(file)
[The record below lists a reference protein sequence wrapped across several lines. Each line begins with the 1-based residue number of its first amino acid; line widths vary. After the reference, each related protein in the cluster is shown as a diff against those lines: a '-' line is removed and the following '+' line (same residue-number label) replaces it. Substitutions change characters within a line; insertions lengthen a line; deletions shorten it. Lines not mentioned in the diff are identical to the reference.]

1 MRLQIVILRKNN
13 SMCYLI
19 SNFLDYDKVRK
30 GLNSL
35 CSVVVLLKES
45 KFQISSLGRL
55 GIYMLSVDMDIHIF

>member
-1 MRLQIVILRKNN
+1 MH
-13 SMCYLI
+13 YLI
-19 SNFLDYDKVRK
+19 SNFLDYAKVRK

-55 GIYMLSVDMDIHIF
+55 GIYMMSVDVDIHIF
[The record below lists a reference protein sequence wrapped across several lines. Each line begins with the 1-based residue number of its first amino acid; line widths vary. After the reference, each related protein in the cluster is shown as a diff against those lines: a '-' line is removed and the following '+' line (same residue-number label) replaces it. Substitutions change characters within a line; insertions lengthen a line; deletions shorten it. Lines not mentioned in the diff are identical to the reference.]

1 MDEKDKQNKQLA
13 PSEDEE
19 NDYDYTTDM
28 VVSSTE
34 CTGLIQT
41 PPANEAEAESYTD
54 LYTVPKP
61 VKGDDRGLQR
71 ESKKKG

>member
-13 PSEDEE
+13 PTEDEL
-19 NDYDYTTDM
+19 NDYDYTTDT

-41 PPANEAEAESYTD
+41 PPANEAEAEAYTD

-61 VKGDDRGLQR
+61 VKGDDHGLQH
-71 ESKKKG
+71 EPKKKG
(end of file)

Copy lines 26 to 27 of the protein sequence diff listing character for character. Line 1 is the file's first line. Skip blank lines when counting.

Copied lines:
61 VKGDDRGLQR
71 ESKKKG